Maesa Forssk.

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Credits

Article from New Trees, Ross Bayton & John Grimshaw

Recommended citation
'Maesa' from the website Trees and Shrubs Online (treesandshrubsonline.org/articles/maesa/). Accessed 2021-11-30.

Family

  • Maesaceae (formerly Myrsinaceae)

Species in genus

Glossary

References

There are no active references in this article.

Credits

Article from New Trees, Ross Bayton & John Grimshaw

Recommended citation
'Maesa' from the website Trees and Shrubs Online (treesandshrubsonline.org/articles/maesa/). Accessed 2021-11-30.

Maesa comprises about 200 species, which occur in the Old World from Africa to Australia and the Pacific. They are shrubs or rarely small trees, with simple, usually punctate leaves with entire, serrate or dentate margins. They may be dioecious, or individual plants may bear a few flowers of the opposite gender or a few hermaphrodite flowers. Inflorescences are racemose or paniculate and bear multiple small bracts. The flowers are small, 5-merous and subtended by two bracteoles; the calyx is funnel-shaped and the corolla is white or yellow and bell-shaped. The fruit is a berry or a drupe (Chen & Pipoly 1996).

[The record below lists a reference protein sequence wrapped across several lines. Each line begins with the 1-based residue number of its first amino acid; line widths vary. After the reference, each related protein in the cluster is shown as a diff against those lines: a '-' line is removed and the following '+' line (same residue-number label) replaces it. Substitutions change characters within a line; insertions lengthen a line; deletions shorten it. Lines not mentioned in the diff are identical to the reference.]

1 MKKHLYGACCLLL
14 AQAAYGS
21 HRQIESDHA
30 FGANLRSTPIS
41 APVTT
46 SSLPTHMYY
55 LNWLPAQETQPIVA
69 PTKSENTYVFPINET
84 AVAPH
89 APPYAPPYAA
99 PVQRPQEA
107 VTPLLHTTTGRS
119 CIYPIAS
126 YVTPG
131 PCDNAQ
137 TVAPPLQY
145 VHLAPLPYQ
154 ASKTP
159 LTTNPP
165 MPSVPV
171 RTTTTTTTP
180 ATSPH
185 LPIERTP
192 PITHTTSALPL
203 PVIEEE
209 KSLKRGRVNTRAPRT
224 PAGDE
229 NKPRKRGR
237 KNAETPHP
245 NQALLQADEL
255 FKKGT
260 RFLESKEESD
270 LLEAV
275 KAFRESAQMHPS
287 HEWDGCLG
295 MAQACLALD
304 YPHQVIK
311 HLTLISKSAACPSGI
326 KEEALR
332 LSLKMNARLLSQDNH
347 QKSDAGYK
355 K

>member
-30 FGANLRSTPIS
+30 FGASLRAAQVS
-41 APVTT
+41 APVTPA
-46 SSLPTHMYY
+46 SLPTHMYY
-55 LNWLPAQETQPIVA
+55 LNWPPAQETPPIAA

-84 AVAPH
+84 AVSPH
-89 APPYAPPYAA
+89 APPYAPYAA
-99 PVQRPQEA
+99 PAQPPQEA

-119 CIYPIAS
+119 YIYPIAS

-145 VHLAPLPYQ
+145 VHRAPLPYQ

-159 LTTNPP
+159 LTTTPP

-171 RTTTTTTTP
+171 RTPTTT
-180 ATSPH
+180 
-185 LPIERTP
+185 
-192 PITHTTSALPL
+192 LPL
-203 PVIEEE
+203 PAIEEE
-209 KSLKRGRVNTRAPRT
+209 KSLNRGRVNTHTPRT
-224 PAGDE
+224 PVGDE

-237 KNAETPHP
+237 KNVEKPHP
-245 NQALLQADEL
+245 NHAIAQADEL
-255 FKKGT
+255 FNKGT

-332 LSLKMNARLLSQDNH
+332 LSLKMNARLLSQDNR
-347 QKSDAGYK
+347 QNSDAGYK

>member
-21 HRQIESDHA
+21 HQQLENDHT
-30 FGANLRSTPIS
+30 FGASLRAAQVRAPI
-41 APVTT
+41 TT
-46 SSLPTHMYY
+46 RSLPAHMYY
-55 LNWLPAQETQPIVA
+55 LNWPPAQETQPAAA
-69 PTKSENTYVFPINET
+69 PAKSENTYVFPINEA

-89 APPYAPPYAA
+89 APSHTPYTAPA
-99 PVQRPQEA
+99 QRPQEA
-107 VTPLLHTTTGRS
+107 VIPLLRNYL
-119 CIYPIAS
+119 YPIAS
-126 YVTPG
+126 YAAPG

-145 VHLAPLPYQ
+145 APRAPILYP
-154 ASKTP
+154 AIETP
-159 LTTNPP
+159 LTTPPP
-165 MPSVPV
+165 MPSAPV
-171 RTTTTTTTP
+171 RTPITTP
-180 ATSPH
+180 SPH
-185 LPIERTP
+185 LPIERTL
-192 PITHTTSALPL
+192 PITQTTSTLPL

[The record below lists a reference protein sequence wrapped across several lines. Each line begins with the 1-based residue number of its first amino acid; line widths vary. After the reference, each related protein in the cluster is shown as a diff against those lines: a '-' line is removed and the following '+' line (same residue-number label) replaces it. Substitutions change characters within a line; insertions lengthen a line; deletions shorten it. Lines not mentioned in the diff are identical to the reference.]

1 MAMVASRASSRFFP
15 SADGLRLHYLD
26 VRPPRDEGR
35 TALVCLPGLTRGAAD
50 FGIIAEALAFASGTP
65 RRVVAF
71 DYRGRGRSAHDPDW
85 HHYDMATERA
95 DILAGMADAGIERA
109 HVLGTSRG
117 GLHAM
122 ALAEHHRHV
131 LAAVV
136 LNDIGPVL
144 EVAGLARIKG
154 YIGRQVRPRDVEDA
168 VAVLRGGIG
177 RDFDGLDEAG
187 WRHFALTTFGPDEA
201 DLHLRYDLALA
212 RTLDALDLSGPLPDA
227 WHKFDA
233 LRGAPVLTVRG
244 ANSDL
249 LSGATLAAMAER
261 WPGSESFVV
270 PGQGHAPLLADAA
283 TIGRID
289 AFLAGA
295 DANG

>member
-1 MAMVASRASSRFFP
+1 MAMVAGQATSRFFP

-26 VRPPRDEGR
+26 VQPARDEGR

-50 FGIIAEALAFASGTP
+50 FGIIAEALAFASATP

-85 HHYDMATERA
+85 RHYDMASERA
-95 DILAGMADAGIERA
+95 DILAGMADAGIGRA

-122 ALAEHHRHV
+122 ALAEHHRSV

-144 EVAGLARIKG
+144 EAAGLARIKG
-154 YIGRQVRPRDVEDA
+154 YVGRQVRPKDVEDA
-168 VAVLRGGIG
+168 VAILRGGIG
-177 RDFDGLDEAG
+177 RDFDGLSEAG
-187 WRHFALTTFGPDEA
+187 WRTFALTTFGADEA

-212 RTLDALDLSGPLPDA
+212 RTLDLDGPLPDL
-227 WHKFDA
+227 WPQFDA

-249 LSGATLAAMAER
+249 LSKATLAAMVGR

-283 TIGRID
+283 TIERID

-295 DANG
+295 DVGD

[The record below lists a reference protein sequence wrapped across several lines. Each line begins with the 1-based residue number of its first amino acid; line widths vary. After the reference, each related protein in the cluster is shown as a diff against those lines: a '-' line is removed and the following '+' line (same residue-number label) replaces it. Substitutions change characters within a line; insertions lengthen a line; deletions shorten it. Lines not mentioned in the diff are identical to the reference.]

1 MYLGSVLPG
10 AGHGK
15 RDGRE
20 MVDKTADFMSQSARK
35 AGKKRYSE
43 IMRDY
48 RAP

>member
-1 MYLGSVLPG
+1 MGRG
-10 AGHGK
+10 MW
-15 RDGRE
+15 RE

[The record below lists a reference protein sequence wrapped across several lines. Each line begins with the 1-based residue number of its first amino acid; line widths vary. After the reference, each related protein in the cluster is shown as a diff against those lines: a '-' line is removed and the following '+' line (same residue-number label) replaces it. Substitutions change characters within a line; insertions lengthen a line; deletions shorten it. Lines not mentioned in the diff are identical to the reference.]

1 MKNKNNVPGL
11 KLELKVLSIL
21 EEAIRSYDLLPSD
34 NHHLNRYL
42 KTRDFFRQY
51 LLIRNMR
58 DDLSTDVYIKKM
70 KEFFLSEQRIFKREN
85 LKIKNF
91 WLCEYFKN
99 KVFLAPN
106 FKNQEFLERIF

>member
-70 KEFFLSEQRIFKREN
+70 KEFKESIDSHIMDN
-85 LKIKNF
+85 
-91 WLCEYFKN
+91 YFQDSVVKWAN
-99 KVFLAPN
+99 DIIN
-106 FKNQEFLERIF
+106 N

In addition to Maesa montana, described below, M. japonica (Thunb.) Moritzi is commercially available in the United Kingdom and the United States. It is said to be a shrub or small tree, to 5 m (Huxley et al. 1992), and is sometimes grown under glass. Maesa hupehensis Rehder is in cultivation at Berkeley and perhaps elsewhere in the United States. Maesa argentea (Wall.) A. DC. is grown at the San Francisco Botanical Garden. All are rather shrubby.